Tag Archives: Google

Do Not Track

Brian Fung of the Washington Post’s Switch blog writes on the state of privacy in web browsing and the policy proposal known as Do Not Track.

So where do the Do Not Track negotiations go from here? In the wake of Wednesday’s poll, the W3C is not expected to terminate the group. Instead, it might settle for establishing a definition for Do Not Track without laying out steps for compliance. Meanwhile, the Digital Advertising Alliance, an industry organization that recently exited the W3C working group, is developing its own draft standards. So while the W3C’s attempt may have stalled, Do Not Track may still have some life left.

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Evgeny Morozov And The Tech Press

Once again, Morozov indicts the tech press. Do we want a horde of gadget reviewers or critical thinkers? Read his “How to Stop a Sharknado” on Internet ideologies, public intellectuals and politics at the German site Zeit Online.

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Snapchat And An Alternative to The Profile

Nathan Jurgenson, a sociologist and one of the most compelling thinkers on social media is also a researcher for Snapchat. In his latest post on the company’s blog, Jurgenson sketches out what Snapchat might become: an alternative to the identity straight jacket of the Facebook profile and permanent social media. As far as Facebook and Google are concerned, profiles are supposed to represent our “true selves,” the totality of our personality. The two force us to use our real names and everything we do and say on their networks is attributed to our identities as if we each have only one persona. It’s no surprise that this view of permanent identity is incredibly self-serving for Facebook and Google’s business. Since most of their revenue comes from advertising, it makes sense that the two would want all the info we type into their networks to be consistent with a Profile. Profiles are the way advertisers view humans. Single, female, in her 20s, likes denim and science fiction ebooks, travels often to South America. But we know from being alive, and from knowing other people intimately, that a person’s identity could never fully fit into rigid categories. As Jurgenson reminds us, our lives are full of revision, playfulness, ambiguity, contradiction, strangeness and discovery. Profiles and permanent social media stifle the ability to create ourselves. What if, instead, things could be different, perhaps temporary?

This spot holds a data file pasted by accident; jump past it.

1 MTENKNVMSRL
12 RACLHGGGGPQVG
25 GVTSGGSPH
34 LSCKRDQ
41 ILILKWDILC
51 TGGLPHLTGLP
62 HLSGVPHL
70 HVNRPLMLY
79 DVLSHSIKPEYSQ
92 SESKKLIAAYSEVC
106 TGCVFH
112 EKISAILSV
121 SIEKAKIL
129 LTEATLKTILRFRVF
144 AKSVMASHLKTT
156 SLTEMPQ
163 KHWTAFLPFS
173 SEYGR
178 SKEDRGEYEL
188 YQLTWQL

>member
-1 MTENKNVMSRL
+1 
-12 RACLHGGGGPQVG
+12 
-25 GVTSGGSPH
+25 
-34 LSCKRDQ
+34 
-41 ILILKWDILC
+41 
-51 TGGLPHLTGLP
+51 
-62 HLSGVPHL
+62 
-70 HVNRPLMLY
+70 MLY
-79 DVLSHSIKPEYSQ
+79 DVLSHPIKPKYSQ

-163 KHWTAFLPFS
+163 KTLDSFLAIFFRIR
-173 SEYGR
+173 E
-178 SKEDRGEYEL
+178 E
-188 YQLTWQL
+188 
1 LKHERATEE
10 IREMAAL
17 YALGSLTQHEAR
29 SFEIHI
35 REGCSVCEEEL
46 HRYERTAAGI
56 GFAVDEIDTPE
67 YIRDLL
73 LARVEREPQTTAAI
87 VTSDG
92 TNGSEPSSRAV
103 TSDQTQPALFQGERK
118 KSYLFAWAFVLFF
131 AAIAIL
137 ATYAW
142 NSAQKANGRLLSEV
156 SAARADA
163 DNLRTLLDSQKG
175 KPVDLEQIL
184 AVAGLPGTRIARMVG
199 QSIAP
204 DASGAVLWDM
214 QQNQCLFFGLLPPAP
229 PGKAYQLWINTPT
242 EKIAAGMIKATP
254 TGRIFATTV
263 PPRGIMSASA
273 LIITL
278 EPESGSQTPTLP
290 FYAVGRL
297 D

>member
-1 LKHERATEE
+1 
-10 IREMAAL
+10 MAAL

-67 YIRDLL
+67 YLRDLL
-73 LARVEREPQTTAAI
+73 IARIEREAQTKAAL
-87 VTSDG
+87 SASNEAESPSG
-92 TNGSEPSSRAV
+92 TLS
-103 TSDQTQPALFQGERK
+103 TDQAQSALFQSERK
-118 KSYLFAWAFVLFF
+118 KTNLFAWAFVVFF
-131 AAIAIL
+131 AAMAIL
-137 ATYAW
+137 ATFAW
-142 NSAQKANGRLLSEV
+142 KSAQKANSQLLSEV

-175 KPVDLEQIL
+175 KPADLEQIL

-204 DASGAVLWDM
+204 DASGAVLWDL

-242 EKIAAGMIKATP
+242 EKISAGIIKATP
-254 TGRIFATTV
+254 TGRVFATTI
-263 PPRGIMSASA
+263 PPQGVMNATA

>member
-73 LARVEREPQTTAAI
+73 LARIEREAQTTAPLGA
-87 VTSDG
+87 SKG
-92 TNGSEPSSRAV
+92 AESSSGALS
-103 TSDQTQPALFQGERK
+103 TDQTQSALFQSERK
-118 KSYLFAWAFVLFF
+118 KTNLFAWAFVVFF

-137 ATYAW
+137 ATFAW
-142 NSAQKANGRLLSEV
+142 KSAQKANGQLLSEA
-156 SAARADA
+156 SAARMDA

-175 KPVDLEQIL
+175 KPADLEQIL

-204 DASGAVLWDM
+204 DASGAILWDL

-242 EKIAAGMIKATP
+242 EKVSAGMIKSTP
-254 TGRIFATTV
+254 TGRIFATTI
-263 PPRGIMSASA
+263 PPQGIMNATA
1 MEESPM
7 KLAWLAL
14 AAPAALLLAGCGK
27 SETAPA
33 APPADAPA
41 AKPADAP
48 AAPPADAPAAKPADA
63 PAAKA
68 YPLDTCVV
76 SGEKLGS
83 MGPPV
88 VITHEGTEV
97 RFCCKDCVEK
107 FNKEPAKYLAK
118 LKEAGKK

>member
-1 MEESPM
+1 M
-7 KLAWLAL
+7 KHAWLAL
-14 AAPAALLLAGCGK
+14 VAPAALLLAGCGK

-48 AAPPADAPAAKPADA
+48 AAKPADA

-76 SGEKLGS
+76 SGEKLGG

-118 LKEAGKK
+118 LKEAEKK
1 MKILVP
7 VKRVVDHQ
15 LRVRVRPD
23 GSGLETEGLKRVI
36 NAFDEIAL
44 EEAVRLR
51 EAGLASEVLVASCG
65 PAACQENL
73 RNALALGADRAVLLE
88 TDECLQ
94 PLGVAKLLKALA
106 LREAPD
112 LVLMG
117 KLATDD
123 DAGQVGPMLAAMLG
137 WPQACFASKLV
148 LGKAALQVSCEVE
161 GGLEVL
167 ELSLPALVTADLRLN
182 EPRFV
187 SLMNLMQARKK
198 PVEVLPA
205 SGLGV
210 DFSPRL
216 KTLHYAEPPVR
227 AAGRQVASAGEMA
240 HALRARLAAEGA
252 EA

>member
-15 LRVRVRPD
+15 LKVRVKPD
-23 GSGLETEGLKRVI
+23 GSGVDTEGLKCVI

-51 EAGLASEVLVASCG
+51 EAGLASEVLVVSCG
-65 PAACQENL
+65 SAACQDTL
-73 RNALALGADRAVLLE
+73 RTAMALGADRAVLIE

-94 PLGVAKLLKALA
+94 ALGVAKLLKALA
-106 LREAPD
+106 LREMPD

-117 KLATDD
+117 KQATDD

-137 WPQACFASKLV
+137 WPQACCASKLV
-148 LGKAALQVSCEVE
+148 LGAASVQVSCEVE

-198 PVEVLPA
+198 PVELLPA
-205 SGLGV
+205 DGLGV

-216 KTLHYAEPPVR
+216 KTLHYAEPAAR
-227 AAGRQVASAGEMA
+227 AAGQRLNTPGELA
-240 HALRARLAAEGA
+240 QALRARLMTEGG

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Retailers Fight Exile From Gmail In-Boxes

Reporting for the New York Times Claire Miller and Stephanie Clifford address Gmail’s new inbox interface and its effect on retailers.

For Google, it’s another moneymaking avenue (note the ads that look like e-mails that now appear at the top of the promotions folder). Also, the company says it wants to fix e-mail overload.

Yet any tiny change that the Internet giant makes has cascading effects for businesses across the Web.

“I don’t like it,” said Ada Polla, chief executive of Alchimie Forever, a skin care brand. “My guess would be that you might log on to your Gmail 20 times a day, and look at promotions once a week.”